According to reporting today in the Grand Rapids Press, Herb Newhouse, owner of the Red Barn Adult Theatre, will defy the city’s resolution restricting adult entertainment. Newhouse is quoted as saying that the resolution banning “all nude entertainment” and requires dancers to remain six-feet from patrons, is costing his 34-year old business $2,200 per day (or 80%). Newhouse says that with a maximum fine of $500 per ordinance violation, that it makes financial sense to defy the resolution. The Grand Rapids Press says that Newhouse “plans to tell his dancers to do business as usual, including performing lap dances.” WZZM 13 further reported that Newhouse is altering the physical layout of his club in order to attempt to setup his strip club in such a way that it no longer falls under the “sexually oriented business” classification subject to regulation. To this end, Newhouse is installing a wall to separate his adult bookstore and peep show from the dance club and is having dancers remain “partially clothed” which he believes will permit the club to offer lap dances and remain open all night. Mayor George Heartwell was quoted in the Press article saying that the courts have said that the ordinance is enforceable and that Newhouse can expect to police officers to visit his business, a legal threat to which WOOD TV 8 quoted Newhouse as saying “Let ‘em in. Have ‘em arrest me”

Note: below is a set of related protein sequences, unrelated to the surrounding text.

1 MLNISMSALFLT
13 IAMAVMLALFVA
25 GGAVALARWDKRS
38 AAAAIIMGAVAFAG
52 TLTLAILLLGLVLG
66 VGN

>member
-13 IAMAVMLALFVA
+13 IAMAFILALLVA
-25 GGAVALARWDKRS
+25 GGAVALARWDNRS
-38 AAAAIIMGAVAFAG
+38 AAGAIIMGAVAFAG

As has typically been the case in the corporate media’s coverage of the city’s adult entertainment resolution, there was no substantive discussion in any of the recent stories about why such a resolution was passed or how women working in the industry are treated. The corporate media has entirely ignored the relationship of strip clubs and other sex industry businesses to patriarchy, despite the fact today’s Grand Rapids Press article in particular, indicate that this is an issue that needs to be addressed. In the Press article, Newhouse’s comments indicate a patriarchal orientation with Newhouse being described (and describing himself) as the one who is losing money and explaining that he intends tell “his” dancers to perform lap dances. Significantly, Newhouse is not quoted as expressing any concern for female dancers employed at his business, thereby providing a certain degree of credence to the notion that the ones profiting from the sex industry are predominantly male and that it the treatment of women is of little concern as long as money is being made.